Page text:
The negotiations regarding a second run at passing the TARP bill remain fluid, according to a note from RBS Greenwich Capital (RBSGC) just released.
RBSGC noted that to gain passage in the House, a net 12 votes need to be flipped. The strategy that Congressional leaders have adopted, economists from the firm said, is clearly to try to get more House Republicans. The Senate has tweaked the bill and will vote on it tonight after Rosh Hashanah ends at sundown.
So far, according to the firm, two main changes to the bill exist. The first is a proposal to increase the Federal Deposit Insurance Corp. deposit insurance limit from $100,000 to $250,000 temporarily (for 1 year). This was originally proposed by the House Republicans over the weekend, but there is not much resistance to it from Democrats.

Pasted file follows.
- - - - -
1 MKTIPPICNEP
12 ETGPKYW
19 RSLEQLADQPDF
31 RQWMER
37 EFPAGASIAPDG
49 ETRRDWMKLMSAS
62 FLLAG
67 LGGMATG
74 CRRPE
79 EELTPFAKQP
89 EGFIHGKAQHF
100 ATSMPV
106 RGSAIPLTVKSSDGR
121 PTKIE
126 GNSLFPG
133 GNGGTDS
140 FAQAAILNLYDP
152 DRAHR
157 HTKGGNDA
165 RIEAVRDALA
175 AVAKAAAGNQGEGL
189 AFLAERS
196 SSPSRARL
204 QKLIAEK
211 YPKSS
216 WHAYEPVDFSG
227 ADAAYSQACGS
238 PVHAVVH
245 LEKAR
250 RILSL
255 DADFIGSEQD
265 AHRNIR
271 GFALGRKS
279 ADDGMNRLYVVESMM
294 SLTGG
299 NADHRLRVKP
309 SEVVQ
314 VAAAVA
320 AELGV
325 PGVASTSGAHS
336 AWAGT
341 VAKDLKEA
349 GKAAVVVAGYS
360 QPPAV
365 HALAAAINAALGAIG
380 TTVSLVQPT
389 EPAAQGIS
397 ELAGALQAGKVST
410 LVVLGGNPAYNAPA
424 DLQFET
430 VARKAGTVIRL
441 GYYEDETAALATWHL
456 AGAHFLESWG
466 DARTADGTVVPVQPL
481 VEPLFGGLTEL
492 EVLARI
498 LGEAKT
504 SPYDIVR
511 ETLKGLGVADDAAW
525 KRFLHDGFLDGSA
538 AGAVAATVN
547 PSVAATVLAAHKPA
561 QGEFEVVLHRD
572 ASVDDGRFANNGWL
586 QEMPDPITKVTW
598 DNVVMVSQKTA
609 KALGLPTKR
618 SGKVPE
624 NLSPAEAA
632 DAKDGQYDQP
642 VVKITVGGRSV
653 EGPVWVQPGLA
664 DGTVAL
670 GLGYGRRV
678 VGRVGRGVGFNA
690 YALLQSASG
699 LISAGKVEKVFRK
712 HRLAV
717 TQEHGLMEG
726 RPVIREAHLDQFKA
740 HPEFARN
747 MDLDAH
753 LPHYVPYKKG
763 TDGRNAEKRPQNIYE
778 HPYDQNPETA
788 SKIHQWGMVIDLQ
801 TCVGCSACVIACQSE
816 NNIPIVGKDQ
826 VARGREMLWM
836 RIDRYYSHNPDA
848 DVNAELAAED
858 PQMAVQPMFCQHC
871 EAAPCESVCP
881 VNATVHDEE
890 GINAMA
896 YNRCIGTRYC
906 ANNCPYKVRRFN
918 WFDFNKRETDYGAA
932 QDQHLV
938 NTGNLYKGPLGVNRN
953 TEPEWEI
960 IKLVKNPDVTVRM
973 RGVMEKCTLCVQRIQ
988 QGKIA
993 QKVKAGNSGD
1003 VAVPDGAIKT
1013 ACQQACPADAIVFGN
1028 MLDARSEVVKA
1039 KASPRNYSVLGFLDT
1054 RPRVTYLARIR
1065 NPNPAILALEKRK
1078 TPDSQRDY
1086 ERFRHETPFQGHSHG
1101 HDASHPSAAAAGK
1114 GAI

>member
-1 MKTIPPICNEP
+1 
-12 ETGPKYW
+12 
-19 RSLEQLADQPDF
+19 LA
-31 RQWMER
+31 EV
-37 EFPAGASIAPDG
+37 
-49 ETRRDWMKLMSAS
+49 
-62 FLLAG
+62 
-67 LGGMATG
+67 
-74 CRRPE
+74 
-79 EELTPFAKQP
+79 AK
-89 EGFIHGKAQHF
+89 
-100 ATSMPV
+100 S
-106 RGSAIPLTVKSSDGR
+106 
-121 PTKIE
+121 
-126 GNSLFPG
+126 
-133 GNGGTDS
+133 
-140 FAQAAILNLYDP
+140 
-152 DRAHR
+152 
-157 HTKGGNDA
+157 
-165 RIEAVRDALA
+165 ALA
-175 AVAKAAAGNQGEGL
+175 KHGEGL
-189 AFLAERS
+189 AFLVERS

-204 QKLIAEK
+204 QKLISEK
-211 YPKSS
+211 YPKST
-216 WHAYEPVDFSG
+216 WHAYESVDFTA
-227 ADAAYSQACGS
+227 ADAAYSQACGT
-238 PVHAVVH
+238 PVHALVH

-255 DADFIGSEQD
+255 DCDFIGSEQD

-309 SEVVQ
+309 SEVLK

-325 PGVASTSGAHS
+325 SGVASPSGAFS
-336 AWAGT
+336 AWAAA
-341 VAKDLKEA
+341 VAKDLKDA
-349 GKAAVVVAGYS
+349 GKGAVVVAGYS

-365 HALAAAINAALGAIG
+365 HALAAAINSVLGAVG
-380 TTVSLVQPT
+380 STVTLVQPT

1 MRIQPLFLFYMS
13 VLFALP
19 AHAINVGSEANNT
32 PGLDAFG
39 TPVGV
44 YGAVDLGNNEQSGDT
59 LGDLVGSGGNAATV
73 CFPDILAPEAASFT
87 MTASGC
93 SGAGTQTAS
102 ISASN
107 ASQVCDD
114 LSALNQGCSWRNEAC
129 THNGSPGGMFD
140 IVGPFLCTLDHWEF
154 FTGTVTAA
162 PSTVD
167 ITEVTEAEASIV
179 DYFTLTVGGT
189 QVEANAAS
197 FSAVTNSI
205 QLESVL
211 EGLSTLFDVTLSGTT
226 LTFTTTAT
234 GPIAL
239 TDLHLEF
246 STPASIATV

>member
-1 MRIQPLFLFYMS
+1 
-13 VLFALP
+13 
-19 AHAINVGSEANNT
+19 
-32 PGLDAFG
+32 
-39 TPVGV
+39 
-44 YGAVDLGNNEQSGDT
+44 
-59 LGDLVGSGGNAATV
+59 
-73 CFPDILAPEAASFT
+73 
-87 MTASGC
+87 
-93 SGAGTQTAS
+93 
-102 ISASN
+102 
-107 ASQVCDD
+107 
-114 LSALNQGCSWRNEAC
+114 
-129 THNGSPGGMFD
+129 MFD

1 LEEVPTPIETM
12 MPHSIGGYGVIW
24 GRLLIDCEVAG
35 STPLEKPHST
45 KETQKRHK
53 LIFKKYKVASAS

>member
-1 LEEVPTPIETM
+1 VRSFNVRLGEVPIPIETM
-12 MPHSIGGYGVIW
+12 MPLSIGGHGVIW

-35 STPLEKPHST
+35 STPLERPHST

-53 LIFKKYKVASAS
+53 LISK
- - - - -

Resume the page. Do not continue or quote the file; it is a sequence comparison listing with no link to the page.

The second change is to attach a tax extenders package that was caught in fighting between the House and the Senate over how much of the tax cuts should be offset. The House Democrats wanted more offsets, while the Senate, House Republicans, and the Administration wanted to pass the tax cuts with limited offsetting hikes.
"Indeed, most everyone seems sympathetic, so this can only help, said Stephen Stanley, chief economist at RBSGC.